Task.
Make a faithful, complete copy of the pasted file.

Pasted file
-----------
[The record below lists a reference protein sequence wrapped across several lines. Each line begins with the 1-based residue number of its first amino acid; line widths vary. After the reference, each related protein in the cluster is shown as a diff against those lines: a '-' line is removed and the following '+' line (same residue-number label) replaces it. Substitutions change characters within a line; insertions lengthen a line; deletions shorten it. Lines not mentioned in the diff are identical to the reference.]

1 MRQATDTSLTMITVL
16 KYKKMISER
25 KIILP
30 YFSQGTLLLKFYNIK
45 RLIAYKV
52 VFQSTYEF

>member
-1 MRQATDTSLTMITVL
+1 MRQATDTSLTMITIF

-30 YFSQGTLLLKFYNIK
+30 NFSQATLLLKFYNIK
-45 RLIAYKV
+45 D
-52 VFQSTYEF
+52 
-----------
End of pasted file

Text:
[The record below lists a reference protein sequence wrapped across several lines. Each line begins with the 1-based residue number of its first amino acid; line widths vary. After the reference, each related protein in the cluster is shown as a diff against those lines: a '-' line is removed and the following '+' line (same residue-number label) replaces it. Substitutions change characters within a line; insertions lengthen a line; deletions shorten it. Lines not mentioned in the diff are identical to the reference.]

1 MRQATDTSLTMITVL
16 KYKKMISER
25 KIILP
30 YFSQGTLLLKFYNIK
45 RLIAYKV
52 VFQSTYEF

>member
-1 MRQATDTSLTMITVL
+1 MRQATDTSLTMITIF

-30 YFSQGTLLLKFYNIK
+30 NFSQATLLLKFYNIK
-45 RLIAYKV
+45 D
-52 VFQSTYEF
+52 